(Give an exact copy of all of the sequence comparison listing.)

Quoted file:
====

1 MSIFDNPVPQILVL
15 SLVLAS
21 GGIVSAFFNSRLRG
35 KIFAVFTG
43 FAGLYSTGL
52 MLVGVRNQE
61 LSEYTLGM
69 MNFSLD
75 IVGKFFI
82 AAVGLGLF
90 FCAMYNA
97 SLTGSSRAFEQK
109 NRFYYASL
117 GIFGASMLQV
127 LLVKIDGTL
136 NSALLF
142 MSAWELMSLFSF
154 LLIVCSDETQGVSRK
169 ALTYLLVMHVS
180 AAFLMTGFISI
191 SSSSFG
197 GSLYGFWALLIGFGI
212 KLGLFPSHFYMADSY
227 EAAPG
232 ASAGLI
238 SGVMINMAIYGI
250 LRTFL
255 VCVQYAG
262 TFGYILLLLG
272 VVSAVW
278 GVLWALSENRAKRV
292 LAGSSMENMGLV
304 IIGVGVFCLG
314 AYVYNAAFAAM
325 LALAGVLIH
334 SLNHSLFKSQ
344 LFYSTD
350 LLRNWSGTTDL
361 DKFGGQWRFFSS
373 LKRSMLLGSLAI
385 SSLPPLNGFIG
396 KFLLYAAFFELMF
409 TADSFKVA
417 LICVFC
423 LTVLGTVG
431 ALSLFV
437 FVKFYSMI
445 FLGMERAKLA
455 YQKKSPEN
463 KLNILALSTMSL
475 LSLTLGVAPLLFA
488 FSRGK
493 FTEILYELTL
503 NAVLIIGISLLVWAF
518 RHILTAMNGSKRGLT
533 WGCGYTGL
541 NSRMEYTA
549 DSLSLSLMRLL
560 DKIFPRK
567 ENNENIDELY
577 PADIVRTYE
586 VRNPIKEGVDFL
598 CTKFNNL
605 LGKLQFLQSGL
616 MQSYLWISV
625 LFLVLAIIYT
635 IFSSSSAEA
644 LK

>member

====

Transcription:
1 MSIFDNPVPQILVL
15 SLVLAS
21 GGIVSAFFNSRLRG
35 KIFAVFTG
43 FAGLYSTGL
52 MLVGVRNQE
61 LSEYTLGM
69 MNFSLD
75 IVGKFFI
82 AAVGLGLF
90 FCAMYNA
97 SLTGSSRAFEQK
109 NRFYYASL
117 GIFGASMLQV
127 LLVKIDGTL
136 NSALLF
142 MSAWELMSLFSF
154 LLIVCSDETQGVSRK
169 ALTYLLVMHVS
180 AAFLMTGFISI
191 SSSSFG
197 GSLYGFWALLIGFGI
212 KLGLFPSHFYMADSY
227 EAAPG
232 ASAGLI
238 SGVMINMAIYGI
250 LRTFL
255 VCVQYAG
262 TFGYILLLLG
272 VVSAVW
278 GVLWALSENRAKRV
292 LAGSSMENMGLV
304 IIGVGVFCLG
314 AYVYNAAFAAM
325 LALAGVLIH
334 SLNHSLFKSQ
344 LFYSTD
350 LLRNWSGTTDL
361 DKFGGQWRFFSS
373 LKRSMLLGSLAI
385 SSLPPLNGFIG
396 KFLLYAAFFELMF
409 TADSFKVA
417 LICVFC
423 LTVLGTVG
431 ALSLFV
437 FVKFYSMI
445 FLGMERAKLA
455 YQKKSPEN
463 KLNILALSTMSL
475 LSLTLGVAPLLFA
488 FSRGK
493 FTEILYELTL
503 NAVLIIGISLLVWAF
518 RHILTAMNGSKRGLT
533 WGCGYTGL
541 NSRMEYTA
549 DSLSLSLMRLL
560 DKIFPRK
567 ENNENIDELY
577 PADIVRTYE
586 VRNPIKEGVDFL
598 CTKFNNL
605 LGKLQFLQSGL
616 MQSYLWISV
625 LFLVLAIIYT
635 IFSSSSAEA
644 LK

>member